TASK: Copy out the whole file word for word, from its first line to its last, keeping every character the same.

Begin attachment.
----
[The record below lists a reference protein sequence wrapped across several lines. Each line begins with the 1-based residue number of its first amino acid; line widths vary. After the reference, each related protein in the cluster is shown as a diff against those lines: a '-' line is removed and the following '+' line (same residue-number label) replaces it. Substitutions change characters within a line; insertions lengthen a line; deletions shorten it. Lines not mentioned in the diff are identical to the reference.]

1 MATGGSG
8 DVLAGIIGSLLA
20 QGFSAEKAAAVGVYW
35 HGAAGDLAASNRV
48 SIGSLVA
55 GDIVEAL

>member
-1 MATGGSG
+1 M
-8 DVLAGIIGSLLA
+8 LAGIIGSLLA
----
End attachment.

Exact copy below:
[The record below lists a reference protein sequence wrapped across several lines. Each line begins with the 1-based residue number of its first amino acid; line widths vary. After the reference, each related protein in the cluster is shown as a diff against those lines: a '-' line is removed and the following '+' line (same residue-number label) replaces it. Substitutions change characters within a line; insertions lengthen a line; deletions shorten it. Lines not mentioned in the diff are identical to the reference.]

1 MATGGSG
8 DVLAGIIGSLLA
20 QGFSAEKAAAVGVYW
35 HGAAGDLAASNRV
48 SIGSLVA
55 GDIVEAL

>member
-1 MATGGSG
+1 M
-8 DVLAGIIGSLLA
+8 LAGIIGSLLA